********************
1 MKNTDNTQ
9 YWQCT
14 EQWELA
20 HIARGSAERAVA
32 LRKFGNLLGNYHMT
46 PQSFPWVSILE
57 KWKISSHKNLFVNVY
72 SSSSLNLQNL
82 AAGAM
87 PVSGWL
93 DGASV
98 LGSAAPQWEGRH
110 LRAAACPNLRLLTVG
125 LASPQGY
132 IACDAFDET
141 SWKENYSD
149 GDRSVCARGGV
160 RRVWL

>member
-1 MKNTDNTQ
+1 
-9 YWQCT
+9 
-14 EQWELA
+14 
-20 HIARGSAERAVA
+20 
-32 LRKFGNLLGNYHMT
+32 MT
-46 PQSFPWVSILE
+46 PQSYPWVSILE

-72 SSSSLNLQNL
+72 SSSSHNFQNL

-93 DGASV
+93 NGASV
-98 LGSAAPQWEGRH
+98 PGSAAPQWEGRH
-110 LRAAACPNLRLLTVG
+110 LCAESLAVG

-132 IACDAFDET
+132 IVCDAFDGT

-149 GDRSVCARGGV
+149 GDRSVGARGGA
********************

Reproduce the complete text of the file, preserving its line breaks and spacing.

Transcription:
1 MKNTDNTQ
9 YWQCT
14 EQWELA
20 HIARGSAERAVA
32 LRKFGNLLGNYHMT
46 PQSFPWVSILE
57 KWKISSHKNLFVNVY
72 SSSSLNLQNL
82 AAGAM
87 PVSGWL
93 DGASV
98 LGSAAPQWEGRH
110 LRAAACPNLRLLTVG
125 LASPQGY
132 IACDAFDET
141 SWKENYSD
149 GDRSVCARGGV
160 RRVWL

>member
-1 MKNTDNTQ
+1 
-9 YWQCT
+9 
-14 EQWELA
+14 
-20 HIARGSAERAVA
+20 
-32 LRKFGNLLGNYHMT
+32 MT
-46 PQSFPWVSILE
+46 PQSYPWVSILE

-72 SSSSLNLQNL
+72 SSSSHNFQNL

-93 DGASV
+93 NGASV
-98 LGSAAPQWEGRH
+98 PGSAAPQWEGRH
-110 LRAAACPNLRLLTVG
+110 LCAESLAVG

-132 IACDAFDET
+132 IVCDAFDGT

-149 GDRSVCARGGV
+149 GDRSVGARGGA